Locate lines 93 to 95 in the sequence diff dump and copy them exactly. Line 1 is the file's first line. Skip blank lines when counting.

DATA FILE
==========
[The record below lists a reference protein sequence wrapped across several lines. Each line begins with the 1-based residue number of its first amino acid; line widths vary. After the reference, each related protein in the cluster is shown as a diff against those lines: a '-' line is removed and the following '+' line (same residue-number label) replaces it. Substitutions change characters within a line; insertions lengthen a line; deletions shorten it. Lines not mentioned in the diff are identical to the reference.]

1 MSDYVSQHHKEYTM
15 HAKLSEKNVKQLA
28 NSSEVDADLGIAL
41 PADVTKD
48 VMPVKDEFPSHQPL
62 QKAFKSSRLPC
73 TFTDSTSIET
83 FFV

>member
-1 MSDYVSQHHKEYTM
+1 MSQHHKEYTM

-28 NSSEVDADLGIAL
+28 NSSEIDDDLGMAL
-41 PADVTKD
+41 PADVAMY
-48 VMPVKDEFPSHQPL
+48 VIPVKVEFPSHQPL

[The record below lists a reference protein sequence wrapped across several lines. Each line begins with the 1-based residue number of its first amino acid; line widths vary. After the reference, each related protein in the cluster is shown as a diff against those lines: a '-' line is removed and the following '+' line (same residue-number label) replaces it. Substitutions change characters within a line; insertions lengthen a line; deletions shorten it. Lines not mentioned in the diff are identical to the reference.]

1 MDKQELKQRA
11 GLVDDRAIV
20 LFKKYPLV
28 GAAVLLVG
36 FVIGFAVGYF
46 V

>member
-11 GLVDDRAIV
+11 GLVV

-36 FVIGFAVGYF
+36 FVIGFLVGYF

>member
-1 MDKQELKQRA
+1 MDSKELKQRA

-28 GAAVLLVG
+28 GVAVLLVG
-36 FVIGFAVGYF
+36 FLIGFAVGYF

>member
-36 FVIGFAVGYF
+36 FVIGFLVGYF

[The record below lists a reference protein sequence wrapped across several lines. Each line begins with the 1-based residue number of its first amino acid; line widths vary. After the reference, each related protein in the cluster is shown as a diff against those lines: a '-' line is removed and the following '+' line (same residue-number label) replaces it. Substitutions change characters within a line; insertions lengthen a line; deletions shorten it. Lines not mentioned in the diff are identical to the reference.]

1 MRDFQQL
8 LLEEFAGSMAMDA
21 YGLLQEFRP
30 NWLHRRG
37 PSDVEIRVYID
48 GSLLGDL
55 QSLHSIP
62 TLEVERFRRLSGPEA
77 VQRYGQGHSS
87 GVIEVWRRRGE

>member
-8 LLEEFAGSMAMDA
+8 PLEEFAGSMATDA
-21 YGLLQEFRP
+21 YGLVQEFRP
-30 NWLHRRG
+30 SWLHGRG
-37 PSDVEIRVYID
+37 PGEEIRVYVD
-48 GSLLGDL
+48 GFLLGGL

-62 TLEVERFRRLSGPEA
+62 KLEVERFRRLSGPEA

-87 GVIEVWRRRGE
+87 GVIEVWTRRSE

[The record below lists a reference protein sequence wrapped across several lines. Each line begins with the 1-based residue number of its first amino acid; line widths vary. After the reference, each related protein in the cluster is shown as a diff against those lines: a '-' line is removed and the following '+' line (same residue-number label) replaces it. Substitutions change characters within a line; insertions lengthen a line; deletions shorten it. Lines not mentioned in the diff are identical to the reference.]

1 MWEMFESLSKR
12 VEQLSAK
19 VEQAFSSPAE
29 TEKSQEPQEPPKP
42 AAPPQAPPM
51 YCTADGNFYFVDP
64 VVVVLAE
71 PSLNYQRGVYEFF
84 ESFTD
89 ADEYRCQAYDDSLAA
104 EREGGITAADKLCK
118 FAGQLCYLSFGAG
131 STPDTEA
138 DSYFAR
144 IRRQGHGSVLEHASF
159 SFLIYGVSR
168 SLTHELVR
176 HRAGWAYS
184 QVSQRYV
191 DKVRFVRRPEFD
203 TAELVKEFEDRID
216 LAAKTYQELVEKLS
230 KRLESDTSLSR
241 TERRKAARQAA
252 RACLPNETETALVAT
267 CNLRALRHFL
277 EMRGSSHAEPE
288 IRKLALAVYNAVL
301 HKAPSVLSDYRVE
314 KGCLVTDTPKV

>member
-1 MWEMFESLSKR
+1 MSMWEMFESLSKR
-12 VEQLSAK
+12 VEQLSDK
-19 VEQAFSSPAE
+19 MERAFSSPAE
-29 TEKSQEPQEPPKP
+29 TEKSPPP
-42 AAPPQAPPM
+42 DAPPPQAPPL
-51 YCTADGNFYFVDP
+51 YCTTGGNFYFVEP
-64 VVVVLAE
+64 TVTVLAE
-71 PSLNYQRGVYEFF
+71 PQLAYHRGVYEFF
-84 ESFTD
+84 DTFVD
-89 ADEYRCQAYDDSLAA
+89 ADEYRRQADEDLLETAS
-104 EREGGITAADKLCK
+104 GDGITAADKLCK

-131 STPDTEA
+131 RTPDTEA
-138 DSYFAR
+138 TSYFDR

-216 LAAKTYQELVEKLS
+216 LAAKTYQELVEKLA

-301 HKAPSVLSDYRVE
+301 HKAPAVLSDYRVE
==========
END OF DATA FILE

267 CNLRALRHFL
277 EMRGSSHAEPE
288 IRKLALAVYNAVL